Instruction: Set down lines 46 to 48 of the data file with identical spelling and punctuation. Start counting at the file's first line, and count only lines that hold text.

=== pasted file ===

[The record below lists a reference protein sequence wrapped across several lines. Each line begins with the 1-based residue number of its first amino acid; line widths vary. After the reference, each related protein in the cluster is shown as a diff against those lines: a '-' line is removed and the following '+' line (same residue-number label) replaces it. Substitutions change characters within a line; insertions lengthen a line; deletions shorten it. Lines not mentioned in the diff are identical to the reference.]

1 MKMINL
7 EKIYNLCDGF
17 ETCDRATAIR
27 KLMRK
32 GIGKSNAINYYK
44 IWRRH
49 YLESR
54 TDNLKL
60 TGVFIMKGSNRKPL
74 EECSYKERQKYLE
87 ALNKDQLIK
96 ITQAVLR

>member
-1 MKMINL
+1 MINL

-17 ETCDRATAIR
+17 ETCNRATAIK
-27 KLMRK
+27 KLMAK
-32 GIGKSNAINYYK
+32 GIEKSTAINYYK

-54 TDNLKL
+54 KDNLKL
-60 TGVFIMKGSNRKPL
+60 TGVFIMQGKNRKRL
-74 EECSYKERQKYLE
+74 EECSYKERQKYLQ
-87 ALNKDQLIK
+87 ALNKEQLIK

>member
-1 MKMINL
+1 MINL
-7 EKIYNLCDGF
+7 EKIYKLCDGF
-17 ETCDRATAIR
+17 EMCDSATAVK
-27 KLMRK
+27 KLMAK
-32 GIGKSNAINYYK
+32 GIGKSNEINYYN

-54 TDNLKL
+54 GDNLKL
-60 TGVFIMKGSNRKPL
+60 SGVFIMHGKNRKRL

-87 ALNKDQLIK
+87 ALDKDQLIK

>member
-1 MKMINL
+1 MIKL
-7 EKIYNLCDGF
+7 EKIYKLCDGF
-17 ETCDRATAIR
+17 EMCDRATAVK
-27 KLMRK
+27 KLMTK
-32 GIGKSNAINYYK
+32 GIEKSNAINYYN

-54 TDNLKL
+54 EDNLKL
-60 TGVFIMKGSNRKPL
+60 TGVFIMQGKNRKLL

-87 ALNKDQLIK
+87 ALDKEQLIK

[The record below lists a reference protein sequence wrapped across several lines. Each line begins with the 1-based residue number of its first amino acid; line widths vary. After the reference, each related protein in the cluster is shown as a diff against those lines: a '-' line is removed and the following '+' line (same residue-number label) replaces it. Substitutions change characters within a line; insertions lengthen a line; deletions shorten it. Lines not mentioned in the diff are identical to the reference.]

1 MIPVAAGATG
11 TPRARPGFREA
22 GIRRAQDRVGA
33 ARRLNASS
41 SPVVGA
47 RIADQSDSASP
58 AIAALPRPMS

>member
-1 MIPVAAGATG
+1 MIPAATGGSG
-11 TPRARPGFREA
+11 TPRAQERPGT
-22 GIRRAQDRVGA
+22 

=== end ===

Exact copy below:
-87 ALNKDQLIK
+87 ALDKDQLIK

>member